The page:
The fall of GM, once the largest car maker in the world, has created mixed feelings throughout our nation. On the one hand, many feel that for decades, company leaders rested on their laurels and largely ignored the threats from Japan and Korea. In other words, the company got what it richely deserved. On the other hand, many are deeply saddened to see this icon of American manufacturing reduced to beggar status, pleading for handouts from the government and givebacks from its unions and shareholders. There is ample room for both viewpoints and there is a lesson here for all of us.
Change has always been with us. However, as time marches on, the pace of change has dramatically increased. Our knowledge base has expanded exponentially. The grow of medical, information, and military technology has transformed our world in a matter of decades, mere seconds in the time frame of man’s history.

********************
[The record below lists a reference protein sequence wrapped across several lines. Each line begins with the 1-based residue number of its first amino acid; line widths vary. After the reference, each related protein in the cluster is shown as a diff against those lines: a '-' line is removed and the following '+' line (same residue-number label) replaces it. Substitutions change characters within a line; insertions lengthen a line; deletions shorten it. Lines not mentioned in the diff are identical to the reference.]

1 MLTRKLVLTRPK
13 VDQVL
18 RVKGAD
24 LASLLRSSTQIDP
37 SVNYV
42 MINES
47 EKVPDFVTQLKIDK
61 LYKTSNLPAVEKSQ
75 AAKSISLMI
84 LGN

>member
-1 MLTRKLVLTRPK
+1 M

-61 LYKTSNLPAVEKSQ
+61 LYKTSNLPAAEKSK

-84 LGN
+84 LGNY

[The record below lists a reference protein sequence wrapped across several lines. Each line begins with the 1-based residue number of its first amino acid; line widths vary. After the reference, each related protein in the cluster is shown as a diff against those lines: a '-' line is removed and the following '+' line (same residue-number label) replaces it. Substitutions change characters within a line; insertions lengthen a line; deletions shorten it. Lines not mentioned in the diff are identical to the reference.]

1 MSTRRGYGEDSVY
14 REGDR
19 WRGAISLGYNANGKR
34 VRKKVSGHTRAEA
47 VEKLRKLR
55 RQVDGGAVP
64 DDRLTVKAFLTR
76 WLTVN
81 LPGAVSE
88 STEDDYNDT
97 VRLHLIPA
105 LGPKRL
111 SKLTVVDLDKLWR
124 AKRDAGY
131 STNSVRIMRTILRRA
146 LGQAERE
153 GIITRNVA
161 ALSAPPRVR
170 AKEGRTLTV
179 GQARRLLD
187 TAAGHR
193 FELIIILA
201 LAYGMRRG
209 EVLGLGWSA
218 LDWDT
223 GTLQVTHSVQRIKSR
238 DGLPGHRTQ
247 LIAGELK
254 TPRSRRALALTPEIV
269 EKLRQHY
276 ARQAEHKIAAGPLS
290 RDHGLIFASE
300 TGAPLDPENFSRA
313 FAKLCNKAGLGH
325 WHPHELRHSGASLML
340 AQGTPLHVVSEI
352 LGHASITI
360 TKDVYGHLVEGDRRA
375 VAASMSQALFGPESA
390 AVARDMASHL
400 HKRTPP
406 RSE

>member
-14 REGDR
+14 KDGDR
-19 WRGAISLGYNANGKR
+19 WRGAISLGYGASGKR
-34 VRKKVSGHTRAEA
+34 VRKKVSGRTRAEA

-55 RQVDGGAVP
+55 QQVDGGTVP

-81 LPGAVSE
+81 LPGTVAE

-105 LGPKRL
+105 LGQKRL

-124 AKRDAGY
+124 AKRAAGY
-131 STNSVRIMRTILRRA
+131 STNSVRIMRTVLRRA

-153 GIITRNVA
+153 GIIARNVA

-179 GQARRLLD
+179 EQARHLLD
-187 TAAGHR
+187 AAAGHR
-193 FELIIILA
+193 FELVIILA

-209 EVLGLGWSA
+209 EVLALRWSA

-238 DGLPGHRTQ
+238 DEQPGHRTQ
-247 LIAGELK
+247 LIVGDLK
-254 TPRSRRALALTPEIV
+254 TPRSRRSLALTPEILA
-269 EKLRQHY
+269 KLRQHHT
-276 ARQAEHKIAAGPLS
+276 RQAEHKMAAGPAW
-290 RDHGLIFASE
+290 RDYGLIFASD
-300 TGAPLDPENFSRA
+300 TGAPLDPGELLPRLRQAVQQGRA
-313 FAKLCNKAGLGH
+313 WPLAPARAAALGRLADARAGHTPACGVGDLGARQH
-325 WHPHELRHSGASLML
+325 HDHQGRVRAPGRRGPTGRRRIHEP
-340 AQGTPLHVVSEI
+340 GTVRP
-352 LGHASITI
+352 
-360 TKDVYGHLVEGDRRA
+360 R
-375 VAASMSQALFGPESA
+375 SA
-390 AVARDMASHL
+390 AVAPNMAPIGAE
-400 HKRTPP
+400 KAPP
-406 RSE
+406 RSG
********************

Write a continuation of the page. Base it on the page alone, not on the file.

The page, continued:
The pace of change coupled with the growth of knowledge and applied technology has affected us in diverse and interesting ways. Some simply take such developments for granted and ignore their larger implications. Others withdraw into the apparent safety of their old, established routines. We are whistling in the dark.
If there is one thing this recession should have taught us, it’s the fact that the world is changing and evolving in ways our political, economic and scientific advisors could not have envisioned a decade ago. We cannot rest on our laurels, relying on stability and security in our personal, spiritual and career lives. We must prepare ourselves to adapt to change with the ambiguity and anxiety inherent in such change. We must learn to ride the waves of change if we are to survive, let alone prosper.